For evaluating this generalization, there is another loss value: val_loss. It’s short for validation loss. Validation data is a part of your dataset that is automatically taken out of your whole dataset before the training starts. It is meant for validating the model with a dataset that the model has not seen before. It is also never used for training the model so it can be thought as the “test track” Keras takes the model to for testing if it actually knows how to drive and is not just memorizing the irrelevant details. As a bad analogy, the validation set could be a different track where you go testing if your car knows how to drive. So as that val_loss value goes down, your model really gets better to cope with the real world.

Training can be stopped by hand or by using an automatic stopping algorithm which detects when the accuracy is not improving enough over time. Now you have an artificial intelligence packaged into a single file.

TensorboardTensorboard makes it easier to figure out what’s happening inside Tensorflow


Now that school’s out for summer, it’s time to move the model file to the cars computer and start the driving software. That’s pretty much all that’s required for this step. Time to let your AI fasten its miniature seat belt and step out of the way.

What happens inside the driving software was explained in the previous post, but in short: there is a fast loop that takes a frame from the camera, drops it into the AI and takes the steering angle and throttle values out of the other end. Those values are then used to control the steering servo and motor.

At this point, it is usually a surprise how well the trained AI model works. Or doesn’t. As this whole project is about giving control to a black box neural network, you usually can only guess why the AI works as it does. Of course, with time you learn to reason why something might happen but it’s a rare occasion if you can really be sure.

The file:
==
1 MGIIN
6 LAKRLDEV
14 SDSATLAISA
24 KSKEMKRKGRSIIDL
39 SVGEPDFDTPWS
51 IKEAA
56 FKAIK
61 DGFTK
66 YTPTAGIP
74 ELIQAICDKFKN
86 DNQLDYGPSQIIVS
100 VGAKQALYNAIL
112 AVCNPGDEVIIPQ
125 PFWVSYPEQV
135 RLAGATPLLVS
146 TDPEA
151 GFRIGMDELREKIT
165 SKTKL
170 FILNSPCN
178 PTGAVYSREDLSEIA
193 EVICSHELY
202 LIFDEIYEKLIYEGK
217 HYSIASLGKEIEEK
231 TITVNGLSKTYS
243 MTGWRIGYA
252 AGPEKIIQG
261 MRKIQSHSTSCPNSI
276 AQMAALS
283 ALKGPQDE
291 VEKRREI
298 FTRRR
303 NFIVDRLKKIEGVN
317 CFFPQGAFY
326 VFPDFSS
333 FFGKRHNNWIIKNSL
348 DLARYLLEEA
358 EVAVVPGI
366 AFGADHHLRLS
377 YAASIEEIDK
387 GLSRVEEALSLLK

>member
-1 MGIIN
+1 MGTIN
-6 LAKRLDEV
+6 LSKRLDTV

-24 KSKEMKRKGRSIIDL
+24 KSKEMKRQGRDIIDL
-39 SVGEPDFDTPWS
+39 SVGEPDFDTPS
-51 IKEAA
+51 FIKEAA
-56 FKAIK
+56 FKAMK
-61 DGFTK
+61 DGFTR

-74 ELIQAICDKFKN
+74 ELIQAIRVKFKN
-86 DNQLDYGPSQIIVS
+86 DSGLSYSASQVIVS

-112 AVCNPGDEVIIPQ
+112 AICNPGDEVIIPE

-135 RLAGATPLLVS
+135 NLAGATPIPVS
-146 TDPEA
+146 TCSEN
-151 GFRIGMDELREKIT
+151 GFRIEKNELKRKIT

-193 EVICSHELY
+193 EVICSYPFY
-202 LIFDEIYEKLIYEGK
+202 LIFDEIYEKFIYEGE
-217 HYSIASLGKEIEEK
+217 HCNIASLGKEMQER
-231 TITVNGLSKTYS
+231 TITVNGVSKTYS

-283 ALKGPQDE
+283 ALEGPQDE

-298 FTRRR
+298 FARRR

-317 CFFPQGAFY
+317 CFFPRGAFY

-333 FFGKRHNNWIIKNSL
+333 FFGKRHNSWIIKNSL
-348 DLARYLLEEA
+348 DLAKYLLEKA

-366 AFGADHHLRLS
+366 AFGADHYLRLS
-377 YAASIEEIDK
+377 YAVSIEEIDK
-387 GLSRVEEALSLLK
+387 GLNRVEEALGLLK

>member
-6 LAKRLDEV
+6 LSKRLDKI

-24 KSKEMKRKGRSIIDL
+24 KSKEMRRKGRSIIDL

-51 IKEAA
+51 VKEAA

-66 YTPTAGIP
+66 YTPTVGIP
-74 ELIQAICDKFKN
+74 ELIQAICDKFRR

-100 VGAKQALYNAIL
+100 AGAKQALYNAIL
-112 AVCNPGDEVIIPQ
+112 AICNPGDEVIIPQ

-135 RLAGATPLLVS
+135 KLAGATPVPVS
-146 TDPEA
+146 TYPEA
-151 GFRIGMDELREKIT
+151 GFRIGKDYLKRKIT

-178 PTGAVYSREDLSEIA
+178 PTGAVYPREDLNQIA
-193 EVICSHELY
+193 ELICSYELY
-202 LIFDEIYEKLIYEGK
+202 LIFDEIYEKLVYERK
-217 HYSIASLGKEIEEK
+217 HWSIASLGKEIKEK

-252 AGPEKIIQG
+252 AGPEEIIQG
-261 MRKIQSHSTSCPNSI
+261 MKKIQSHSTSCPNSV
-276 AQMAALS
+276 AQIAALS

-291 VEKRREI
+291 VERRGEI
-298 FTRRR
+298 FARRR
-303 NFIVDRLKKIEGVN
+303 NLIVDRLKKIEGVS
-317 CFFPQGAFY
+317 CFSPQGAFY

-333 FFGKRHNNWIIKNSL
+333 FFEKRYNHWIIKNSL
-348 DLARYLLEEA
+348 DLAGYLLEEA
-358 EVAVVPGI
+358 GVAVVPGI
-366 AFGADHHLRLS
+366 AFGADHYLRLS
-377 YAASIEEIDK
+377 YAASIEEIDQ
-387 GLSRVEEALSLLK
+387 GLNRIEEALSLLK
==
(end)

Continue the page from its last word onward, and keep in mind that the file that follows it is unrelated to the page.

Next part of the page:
One nice point in this simple architecture is that it doesn’t tie you into the RC car. Early into the project we made some utilities to record controller inputs and screen images and trained an AI to play a driving game on PC with an emulated controller. And it worked way better than supposed though I wouldn’t get to passenger seat just yet.

AI on a Sunday drive in the woods

Next steps

This simplest form of AI mimicking human may work pretty nicely but still, it’s just a start. We have a long enough list of improvement ideas and will get back to those later. Some of those we have even tried already.

Data augmentation means you can multiply the amount of data by copying it with little variations. It reduces overfitting and thus makes the AI work in a more dynamic environment. We have tried that and will share both the results and implementation later. It is something that really makes a difference.

We have also built a test bench for replaying the recorded data to analyze it by hand. It can be used both for spotting problems in the recordings or looking at the AI predictions before moving the model into the car.

And finally, the current neural network architecture is quite limited considering it uses only one image and that it tries to optimize the exact same driving style as the human behind the training data. Our team with limited experience on driving RC-cars has been a bit surprised on how hard it actually is to drive fast and clean laps. On the other hand, we have been quite amazed at how well the trained AI works. At the same time, it looks like everyone is talking about Reinforcement Learning, which means the AI gets to train itself and ultimately beats humans in skill.